If you’ve ever sat watching a thunderstorm, with mighty lightning bolts darting down from the sky, you’ll have some idea of the power of electricity. A bolt of lightning is a sudden, massive surge of electricity between the sky and the ground beneath. The energy in a single lightning bolt is enough to light 100 powerful lamps for a whole day or to make a couple of hundred thousand slices of toast!
Electricity is the most versatile energy source that we have; it is also one of the newest: homes and businesses have been using it for not much more than a hundred years. Electricity has played a vital part of our past. But it could play a different role in our future, with many more buildings generating their own renewable electric power using solar cells and wind turbines. Let’s take a closer look at electricity and find out how it works!
What is electricity?
Electricity is a type of energy that can build up in one place or flow from one place to another. When electricity gathers in one place it is known as static electricity (the word static means something that does not move); electricity that moves from one place to another is called current electricity.
Static electricity often happens when you rub things together. If you rub a balloon against your jumper 20 or 30 times, you’ll find the balloon sticks to you. This happens because rubbing the balloon gives it an electric charge (a small amount of electricity). The charge makes it stick to your jumper like a magnet, because your jumper gains an opposite electric charge. So your jumper and the balloon attract one another like the opposite ends of two magnets.
Have you ever walked across a nylon rug or carpet and felt a slight tingling sensation? Then touched something metal, like a door knob or a faucet, and felt a sharp pain in your hand? That is an example of an electric shock. When you walk across the rug, your feet are rubbing against it. Your body gradually builds up an electric charge, which is the tingling you can sense. When you touch metal, the charge runs instantly to Earth—and that’s the shock you feel.
Lightning is also caused by static electricity. As rain clouds moved through the sky, they rub against the air around them. This makes them build up a huge electric charge. Eventually, when the charge is big enough, it leaps to Earth as a bolt of lightning. You can often feel the tingling in the air when a storm is brewing nearby. This is the electricity in the air around you. Read more about this in our article on capacitors.
Two kinds of static electricity
Electricity is caused by electrons, the tiny particles that "orbit" around the edges of atoms, from which everything is made. Each electron has a small negative charge. An atom normally has an equal number of electrons and protons (positively charged particles in its nucleus or centre), so atoms have no overall electrical charge. A piece of rubber is made from large collections of atoms called molecules. Since the atoms have no electrical charge, the molecules have no charge either – and nor does the rubber.
Suppose you rub a balloon on your jumper over and over again. As you move the balloon back and forward, you give it energy. The energy from your hand makes the balloon move. As it rubs against the wool in your jumper, some of the electrons in the rubber molecules are knocked free and gather on your body. This leaves the balloon with slightly too few electrons. Since electrons are negatively charged, having too few electrons makes the balloon slightly positively charged. Your jumper meanwhile gains these extra electrons and becomes negatively charged. Your jumper is negatively charged, and the balloon is positively charged. Opposite charges attract, so your jumper sticks to the balloon.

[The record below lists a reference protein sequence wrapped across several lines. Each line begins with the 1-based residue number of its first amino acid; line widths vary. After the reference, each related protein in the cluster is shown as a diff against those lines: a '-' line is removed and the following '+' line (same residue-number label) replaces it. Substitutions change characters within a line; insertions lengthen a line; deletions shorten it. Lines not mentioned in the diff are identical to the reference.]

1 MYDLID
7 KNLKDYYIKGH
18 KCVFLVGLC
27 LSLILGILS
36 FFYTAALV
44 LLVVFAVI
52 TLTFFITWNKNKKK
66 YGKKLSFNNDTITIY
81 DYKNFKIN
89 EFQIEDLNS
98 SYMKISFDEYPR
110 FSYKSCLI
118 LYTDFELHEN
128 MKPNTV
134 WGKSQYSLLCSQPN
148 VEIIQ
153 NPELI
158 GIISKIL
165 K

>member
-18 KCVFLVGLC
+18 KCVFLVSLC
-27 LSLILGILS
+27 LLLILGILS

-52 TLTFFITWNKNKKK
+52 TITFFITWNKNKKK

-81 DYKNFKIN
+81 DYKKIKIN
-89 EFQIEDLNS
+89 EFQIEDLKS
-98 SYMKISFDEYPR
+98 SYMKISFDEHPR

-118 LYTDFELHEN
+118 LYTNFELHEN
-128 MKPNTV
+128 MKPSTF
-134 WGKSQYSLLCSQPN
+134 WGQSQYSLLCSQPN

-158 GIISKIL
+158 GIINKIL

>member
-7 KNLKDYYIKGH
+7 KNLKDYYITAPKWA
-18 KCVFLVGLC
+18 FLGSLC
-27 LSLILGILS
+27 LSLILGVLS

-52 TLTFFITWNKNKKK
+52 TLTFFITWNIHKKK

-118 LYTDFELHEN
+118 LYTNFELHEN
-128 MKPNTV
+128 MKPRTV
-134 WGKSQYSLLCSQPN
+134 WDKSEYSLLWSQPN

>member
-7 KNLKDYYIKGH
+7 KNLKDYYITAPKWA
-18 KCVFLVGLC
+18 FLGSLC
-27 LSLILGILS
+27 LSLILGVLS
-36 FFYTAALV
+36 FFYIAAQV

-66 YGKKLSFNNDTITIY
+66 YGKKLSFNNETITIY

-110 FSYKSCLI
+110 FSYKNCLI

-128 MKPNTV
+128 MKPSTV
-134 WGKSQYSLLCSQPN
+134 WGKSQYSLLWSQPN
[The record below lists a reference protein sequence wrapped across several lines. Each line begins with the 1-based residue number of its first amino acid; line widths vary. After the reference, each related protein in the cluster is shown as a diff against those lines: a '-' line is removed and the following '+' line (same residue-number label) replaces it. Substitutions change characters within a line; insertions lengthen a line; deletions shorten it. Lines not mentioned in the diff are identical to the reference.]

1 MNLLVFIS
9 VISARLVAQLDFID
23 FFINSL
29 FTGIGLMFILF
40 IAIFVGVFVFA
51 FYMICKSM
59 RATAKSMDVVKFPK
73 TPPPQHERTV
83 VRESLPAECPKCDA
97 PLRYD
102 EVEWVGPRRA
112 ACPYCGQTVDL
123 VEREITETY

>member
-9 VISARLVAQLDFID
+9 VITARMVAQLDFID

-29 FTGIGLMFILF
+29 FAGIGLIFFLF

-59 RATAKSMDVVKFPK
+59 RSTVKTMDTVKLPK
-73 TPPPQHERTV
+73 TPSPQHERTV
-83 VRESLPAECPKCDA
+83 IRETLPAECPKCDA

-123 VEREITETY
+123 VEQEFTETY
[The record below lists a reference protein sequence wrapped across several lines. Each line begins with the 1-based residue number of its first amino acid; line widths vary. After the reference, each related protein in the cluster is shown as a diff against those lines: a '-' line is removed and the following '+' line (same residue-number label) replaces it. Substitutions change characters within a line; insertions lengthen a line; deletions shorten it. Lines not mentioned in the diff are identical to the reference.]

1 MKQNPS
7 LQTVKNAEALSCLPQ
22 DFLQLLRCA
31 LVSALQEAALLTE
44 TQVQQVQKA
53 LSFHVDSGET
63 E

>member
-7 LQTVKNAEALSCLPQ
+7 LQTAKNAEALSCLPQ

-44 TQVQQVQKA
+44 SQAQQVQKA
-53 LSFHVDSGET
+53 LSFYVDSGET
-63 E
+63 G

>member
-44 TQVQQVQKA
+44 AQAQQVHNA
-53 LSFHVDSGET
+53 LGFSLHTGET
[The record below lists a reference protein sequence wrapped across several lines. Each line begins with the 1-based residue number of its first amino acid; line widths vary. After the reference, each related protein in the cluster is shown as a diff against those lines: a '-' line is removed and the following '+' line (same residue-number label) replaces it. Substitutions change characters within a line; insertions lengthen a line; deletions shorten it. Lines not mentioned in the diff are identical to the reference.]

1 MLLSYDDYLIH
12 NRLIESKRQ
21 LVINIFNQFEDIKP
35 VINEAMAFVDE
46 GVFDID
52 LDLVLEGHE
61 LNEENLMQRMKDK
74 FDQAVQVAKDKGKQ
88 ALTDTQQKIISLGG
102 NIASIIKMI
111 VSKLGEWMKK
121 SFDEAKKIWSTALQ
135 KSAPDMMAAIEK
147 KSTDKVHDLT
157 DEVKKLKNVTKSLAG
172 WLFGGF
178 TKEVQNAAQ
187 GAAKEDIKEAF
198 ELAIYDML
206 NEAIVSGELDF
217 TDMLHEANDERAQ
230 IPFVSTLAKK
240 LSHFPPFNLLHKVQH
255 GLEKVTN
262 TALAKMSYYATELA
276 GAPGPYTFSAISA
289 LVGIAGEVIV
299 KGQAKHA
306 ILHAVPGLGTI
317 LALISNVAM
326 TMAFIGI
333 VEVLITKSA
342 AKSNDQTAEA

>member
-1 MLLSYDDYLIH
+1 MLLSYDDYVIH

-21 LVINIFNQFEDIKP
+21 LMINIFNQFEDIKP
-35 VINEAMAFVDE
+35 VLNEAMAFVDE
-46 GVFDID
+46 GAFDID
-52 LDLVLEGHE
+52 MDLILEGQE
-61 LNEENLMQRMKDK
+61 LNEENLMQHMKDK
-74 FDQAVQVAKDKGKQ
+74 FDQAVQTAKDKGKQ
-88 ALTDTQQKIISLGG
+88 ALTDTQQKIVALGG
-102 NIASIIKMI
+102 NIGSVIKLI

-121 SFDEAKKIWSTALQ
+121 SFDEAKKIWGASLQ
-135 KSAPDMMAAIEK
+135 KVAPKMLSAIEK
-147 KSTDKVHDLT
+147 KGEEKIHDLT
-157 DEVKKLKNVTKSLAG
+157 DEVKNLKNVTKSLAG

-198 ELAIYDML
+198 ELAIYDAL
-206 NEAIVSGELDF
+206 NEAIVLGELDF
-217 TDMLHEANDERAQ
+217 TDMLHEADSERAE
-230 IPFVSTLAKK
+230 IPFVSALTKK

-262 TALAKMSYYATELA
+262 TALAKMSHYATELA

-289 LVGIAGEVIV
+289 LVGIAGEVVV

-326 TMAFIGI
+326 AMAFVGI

Photo: A classic demonstration of static electricity you may have seen in your school. When this girl touches the metal ball of a Van der Graaf static electricity generator, she receives a huge static electric charge and her hair literally stands on end! Each strand of hair gets the same static charge and like charges repel, so her hairs push away from one another.
When electrons move, they carry electrical energy from one place to another. This is called current electricity or an electric current. A lightning bolt is one example of an electric current, although it does not last very long. Electric currents are also involved in powering all the electrical appliances that you use, from washing machines to flashlights and from telephones to MP3 players. These electric currents last much longer.
Have you heard of the terms potential energy and kinetic energy? Potential energy means energy that is stored somehow for use in the future. A car at the top of a hill has potential energy, because it has the potential (or ability) to roll down the hill in future. When it’s rolling down the hill, its potential energy is gradually converted into kinetic energy (the energy something has because it’s moving).
Static electricity and current electricity are like potential energy and kinetic energy. When electricity gathers in one place, it has the potential to do something in the future. Electricity stored in a battery is an example of electrical potential energy. You can use the energy in the battery to power a flashlight, for example. When you switch on a flashlight, the battery inside begins to supply electrical energy to the lamp, making it give off light. All the time the light is switched on, energy is flowing from the battery to the lamp. Over time, the energy stored in the battery is gradually turned into light (and heat) in the lamp. This is why the battery runs flat.
Picture: A battery like this stores electrical potential energy in a chemical form. When the battery is flat, it means you’ve used up all the stored energy inside by converting it into other forms.